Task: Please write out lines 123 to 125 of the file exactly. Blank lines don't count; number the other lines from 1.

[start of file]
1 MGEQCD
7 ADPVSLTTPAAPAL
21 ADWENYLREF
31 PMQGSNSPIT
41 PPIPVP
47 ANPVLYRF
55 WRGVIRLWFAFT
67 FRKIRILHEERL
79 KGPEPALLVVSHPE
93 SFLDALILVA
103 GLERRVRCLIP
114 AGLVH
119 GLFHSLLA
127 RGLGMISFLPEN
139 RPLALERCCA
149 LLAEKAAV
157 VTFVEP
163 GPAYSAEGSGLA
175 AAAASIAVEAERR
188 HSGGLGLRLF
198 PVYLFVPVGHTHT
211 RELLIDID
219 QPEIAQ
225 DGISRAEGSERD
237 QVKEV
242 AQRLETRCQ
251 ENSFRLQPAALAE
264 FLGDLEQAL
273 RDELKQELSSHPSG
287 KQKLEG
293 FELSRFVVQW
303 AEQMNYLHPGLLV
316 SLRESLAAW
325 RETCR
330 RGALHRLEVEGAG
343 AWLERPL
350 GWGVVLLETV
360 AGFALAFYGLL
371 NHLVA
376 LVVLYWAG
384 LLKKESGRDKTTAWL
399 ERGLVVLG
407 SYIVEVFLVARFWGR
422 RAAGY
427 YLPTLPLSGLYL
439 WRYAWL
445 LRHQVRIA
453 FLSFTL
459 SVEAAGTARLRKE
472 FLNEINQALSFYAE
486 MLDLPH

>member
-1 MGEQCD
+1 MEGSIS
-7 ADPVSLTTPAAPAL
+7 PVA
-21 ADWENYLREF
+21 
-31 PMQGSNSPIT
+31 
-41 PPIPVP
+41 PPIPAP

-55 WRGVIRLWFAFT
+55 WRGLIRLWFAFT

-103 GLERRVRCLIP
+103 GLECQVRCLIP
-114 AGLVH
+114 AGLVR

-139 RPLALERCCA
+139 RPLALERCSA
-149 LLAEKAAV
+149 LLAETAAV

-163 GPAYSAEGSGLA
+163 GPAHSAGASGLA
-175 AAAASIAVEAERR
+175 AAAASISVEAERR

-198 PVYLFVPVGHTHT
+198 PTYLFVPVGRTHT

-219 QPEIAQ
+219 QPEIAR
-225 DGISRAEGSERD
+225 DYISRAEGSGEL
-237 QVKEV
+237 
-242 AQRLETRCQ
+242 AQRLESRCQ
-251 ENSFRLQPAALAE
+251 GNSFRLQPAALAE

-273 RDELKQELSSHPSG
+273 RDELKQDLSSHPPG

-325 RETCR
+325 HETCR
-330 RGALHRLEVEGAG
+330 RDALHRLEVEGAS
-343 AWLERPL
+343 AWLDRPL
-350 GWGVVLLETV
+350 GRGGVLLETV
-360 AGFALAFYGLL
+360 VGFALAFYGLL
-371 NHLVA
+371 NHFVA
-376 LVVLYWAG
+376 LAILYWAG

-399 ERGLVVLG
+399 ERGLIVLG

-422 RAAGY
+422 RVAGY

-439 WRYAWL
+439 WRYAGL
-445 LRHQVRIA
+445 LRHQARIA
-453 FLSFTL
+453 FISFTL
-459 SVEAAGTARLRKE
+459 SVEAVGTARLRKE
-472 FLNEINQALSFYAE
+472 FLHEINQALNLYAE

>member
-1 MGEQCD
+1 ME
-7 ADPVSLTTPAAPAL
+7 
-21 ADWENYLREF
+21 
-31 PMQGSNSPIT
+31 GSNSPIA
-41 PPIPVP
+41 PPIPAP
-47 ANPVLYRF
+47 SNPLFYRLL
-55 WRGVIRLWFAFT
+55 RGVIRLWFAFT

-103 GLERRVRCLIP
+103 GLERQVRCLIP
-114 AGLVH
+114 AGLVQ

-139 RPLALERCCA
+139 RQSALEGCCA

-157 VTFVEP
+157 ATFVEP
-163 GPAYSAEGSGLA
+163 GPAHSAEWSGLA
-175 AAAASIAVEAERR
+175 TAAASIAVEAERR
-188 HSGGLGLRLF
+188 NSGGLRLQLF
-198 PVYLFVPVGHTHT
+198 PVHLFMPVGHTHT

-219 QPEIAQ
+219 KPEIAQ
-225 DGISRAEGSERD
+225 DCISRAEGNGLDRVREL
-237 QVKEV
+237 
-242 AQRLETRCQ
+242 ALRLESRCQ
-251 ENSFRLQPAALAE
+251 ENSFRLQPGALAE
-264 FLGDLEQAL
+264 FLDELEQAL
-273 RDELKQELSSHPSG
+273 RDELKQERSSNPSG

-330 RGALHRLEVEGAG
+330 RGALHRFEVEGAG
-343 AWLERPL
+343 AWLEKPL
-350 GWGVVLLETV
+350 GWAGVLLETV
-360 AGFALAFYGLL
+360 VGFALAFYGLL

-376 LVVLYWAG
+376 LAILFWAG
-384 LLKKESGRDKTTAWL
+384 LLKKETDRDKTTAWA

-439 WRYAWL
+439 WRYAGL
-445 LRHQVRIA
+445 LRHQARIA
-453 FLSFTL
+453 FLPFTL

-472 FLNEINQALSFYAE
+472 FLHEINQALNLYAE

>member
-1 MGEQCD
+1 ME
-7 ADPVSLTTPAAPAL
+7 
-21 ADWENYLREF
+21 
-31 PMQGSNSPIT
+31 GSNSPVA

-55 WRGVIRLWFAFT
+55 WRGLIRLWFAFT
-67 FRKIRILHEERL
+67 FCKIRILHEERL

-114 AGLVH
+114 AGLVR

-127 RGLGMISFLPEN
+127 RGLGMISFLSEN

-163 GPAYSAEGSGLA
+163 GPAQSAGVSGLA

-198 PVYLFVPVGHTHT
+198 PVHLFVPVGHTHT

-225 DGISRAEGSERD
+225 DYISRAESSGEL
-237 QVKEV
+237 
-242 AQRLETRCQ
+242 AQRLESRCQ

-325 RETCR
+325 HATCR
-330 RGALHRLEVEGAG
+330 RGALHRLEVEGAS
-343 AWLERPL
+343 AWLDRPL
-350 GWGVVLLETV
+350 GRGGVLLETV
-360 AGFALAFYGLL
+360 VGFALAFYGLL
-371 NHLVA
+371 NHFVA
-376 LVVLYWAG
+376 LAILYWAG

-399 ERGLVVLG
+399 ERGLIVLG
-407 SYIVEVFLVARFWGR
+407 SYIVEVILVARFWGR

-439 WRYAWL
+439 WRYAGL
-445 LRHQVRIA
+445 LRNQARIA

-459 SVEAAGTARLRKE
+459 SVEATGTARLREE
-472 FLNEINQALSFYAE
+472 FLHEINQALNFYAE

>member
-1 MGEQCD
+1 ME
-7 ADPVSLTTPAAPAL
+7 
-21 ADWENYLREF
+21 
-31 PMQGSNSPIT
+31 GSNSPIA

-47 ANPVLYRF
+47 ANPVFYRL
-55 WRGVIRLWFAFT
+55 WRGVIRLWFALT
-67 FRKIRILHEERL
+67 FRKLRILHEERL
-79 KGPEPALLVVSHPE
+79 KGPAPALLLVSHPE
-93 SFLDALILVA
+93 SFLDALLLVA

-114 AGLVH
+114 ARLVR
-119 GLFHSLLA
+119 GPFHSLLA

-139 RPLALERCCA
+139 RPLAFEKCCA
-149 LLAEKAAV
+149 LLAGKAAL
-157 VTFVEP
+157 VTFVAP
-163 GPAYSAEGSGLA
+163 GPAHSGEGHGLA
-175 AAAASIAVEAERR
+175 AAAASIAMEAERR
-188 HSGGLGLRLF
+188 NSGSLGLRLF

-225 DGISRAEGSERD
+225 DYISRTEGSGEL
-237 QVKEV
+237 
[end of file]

+7 
-21 ADWENYLREF
+21 